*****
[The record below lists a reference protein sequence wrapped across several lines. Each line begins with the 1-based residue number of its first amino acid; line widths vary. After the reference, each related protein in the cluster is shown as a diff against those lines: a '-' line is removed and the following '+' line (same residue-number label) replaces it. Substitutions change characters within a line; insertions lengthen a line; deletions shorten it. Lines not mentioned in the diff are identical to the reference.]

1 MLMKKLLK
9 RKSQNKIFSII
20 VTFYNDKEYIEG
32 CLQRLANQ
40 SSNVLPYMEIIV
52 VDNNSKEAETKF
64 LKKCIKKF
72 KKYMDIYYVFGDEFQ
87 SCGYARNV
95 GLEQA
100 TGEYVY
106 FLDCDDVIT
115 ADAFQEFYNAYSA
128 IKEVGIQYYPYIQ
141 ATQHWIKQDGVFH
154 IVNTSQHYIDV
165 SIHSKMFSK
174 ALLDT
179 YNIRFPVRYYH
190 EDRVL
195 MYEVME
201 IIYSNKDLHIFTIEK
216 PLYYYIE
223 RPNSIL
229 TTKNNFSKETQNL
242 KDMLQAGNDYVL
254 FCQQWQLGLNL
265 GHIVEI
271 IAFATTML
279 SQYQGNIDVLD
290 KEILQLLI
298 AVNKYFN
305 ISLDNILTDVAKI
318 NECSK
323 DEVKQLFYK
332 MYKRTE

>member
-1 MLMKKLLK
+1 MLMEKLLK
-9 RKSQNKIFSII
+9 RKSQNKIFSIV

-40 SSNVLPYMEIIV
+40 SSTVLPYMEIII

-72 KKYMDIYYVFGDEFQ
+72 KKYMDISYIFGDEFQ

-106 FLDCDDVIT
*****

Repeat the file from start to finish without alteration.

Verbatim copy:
[The record below lists a reference protein sequence wrapped across several lines. Each line begins with the 1-based residue number of its first amino acid; line widths vary. After the reference, each related protein in the cluster is shown as a diff against those lines: a '-' line is removed and the following '+' line (same residue-number label) replaces it. Substitutions change characters within a line; insertions lengthen a line; deletions shorten it. Lines not mentioned in the diff are identical to the reference.]

1 MLMKKLLK
9 RKSQNKIFSII
20 VTFYNDKEYIEG
32 CLQRLANQ
40 SSNVLPYMEIIV
52 VDNNSKEAETKF
64 LKKCIKKF
72 KKYMDIYYVFGDEFQ
87 SCGYARNV
95 GLEQA
100 TGEYVY
106 FLDCDDVIT
115 ADAFQEFYNAYSA
128 IKEVGIQYYPYIQ
141 ATQHWIKQDGVFH
154 IVNTSQHYIDV
165 SIHSKMFSK
174 ALLDT
179 YNIRFPVRYYH
190 EDRVL
195 MYEVME
201 IIYSNKDLHIFTIEK
216 PLYYYIE
223 RPNSIL
229 TTKNNFSKETQNL
242 KDMLQAGNDYVL
254 FCQQWQLGLNL
265 GHIVEI
271 IAFATTML
279 SQYQGNIDVLD
290 KEILQLLI
298 AVNKYFN
305 ISLDNILTDVAKI
318 NECSK
323 DEVKQLFYK
332 MYKRTE

>member
-1 MLMKKLLK
+1 MLMEKLLK
-9 RKSQNKIFSII
+9 RKSQNKIFSIV

-40 SSNVLPYMEIIV
+40 SSTVLPYMEIII

-72 KKYMDIYYVFGDEFQ
+72 KKYMDISYIFGDEFQ

-106 FLDCDDVIT